• Employees at The Evangelical Lutheran Good Samaritan Society are happy to talk to residents.
  • Employees at the Good Samaritan Society are happy to talk to residents.
  • The Good Samaritan Society has locations in 24 states.

On second and subsequent references, “the Society” is acceptable.

“The” should NOT be used when the location name is the subject or object of the sentence.

  • The residents at Good Samaritan Society – Prairie Creek like going for walks.
  • Good Samaritan Society – Luther Manor is located by Augustana University.

If the Good Samaritan Society modifies a noun, “the” isn’t needed:

  • When we spoke to Good Samaritan Society employees, they said they were happy to talk to residents.

Do not use “Good Samaritan,” “Good Sam” or “GSS” when referring to the Good Samaritan Society.

Good Samaritan Society data (as of August 2019)

  • the largest not-for-profit provider of senior housing and services
  • more than 380 locations
  • 24 states
  • more than 19,000 employees
  • more than 30,000 people served daily

Good Samaritan Society DBA (“doing business as”) names

Use an en dash (–) (alt+hyphen) with a full space on either side (“Good Samaritan Society – Millard”). For materials that can be designed in InDesign or website coding that allows it, use thin spaces (command+option+shift+space) instead of full spaces around the en dash.

“The” should NOT be used when a location DBA name is the subject or object of the sentence.

  • The residents at Good Samaritan Society – Prairie Creek like going for walks.
  • Good Samaritan Society – Luther Manor is located by Augustana University.

Note: Not all location DBAs begin with “Good Samaritan Society – .” Some locations are joint ventures or managed locations. Refer to the Society Directory for more information on a location’s DBA name.

Also see the Good Samaritan Society and The Evangelical Lutheran Good Samaritan Society entries.

Gospel

Capitalize “Gospel” when referring to the books of the Holy Bible written by Matthew, Mark, Luke and John (“Luke’s Gospel illustrates that…”; “In the Gospel according to Mark, we see…”).

  • Lowercase “gospel” when using it as a general term meaning “good news” (“Paul took the gospel to the Romans”) and in non-biblical references (“that’s the gospel truth”; “the gospel singer performed”)

governing body

Lowercase.

  • Exceptions: when referring to the HCBS Governing Body or Governing Body of the Society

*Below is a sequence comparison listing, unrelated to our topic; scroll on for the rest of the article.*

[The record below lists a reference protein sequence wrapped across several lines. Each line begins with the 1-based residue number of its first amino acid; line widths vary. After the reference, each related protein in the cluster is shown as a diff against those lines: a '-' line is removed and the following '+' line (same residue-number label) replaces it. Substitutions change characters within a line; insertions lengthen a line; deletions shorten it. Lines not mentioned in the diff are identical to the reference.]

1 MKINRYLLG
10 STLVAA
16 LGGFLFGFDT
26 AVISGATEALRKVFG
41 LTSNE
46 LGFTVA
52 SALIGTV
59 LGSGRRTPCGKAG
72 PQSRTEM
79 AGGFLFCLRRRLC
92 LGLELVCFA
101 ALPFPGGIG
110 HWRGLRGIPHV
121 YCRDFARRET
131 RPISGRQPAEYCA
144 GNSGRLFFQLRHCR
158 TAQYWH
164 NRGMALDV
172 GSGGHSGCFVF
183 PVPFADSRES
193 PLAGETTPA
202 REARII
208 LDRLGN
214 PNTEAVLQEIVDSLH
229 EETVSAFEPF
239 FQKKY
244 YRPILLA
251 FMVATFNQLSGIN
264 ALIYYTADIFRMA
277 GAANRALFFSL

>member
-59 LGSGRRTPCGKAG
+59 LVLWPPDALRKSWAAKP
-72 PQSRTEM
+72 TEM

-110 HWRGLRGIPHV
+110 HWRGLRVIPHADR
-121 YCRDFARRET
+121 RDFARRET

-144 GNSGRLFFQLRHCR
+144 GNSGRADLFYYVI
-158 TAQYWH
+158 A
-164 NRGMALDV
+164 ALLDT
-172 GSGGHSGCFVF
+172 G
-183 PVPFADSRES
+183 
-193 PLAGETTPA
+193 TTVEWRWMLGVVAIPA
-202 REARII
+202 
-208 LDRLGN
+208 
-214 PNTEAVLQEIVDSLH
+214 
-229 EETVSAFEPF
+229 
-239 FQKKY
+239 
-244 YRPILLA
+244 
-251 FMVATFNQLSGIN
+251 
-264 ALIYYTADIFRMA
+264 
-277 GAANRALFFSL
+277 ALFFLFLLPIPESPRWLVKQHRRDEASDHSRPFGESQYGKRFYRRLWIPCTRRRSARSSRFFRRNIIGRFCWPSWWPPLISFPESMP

great-grandchildren and great-great-grandchildren

Each use of “great” must be hyphenated when referring to the descendants of a family member (without a hyphen, they’re just fantastic grandchildren).

  • This hyphenation rule applies to all generations of family members (e.g., great-great-uncle, great-grandmother, great-great-great-great-grandniece)
  • Note: There is no hyphen after “grand” in familial terms (“granddaughter” not “grand-daughter”; “grandnephew” not “grand-nephew”)

GreatLIFE Fitness Center at National Campus

OK to use “GreatLIFE Fitness Center” for better readability

groundbreaking

Not “ground breaking” or “ground-breaking.”

GSS

Don’t use, unless it’s part of the name of a form.

GSS form

The title of a GSS form goes first in boldface italics with every word capitalized, followed by the form number in parentheses in regular font.

  • Example: Mechanical Total Lift Competency Verification Checklist (GSS #670)

H


hand-foot-mouth disease

Not “hand, foot and mouth disease” or “hand-foot-and-mouth disease.”

handheld

Not “hand-held.”

handicap-accessible

Avoid; use “wheelchair-accessible.”

handicapped

Avoid; please refer to AP Stylebook.

headlines

In copy, capitalize only the first word of a headline and any proper nouns within the headline.

  • Avoid ending headlines with a preposition (also avoid splitting lines to end on a preposition)
  • Use single quotation marks in a headline, but double quotation marks in the story
  • Use numerals in headlines, unless it starts the sentence
    • Exception: On the external website, numerals should be used in all cases, even if it begins the sentence

Healing Touch

When referring to the integrative medicine therapy Healing Touch, capitalize both words. Not Healing touch.

health care

Not “healthcare” (unless “healthcare” is part of an official name).

health care reform

Lowercased when referring generally to proposed changes in laws, bills and regulations; specific laws should be capitalized (e.g., the Patient Protection and Affordable Care Act).

Health Cooperative / Health Co-op

The first reference of “Health Cooperative” should be written out. Then shorten to “Health Co-op” in subsequent references.

health maintenance organization

“HMO” after first reference.

HERE FOR ALL. HERE FOR GOOD. / Here for all. Here for good.

This phrase appears all uppercase only when used along with the Sanford Health wordmark in marketing materials approved by management. In copy, always use sentence case.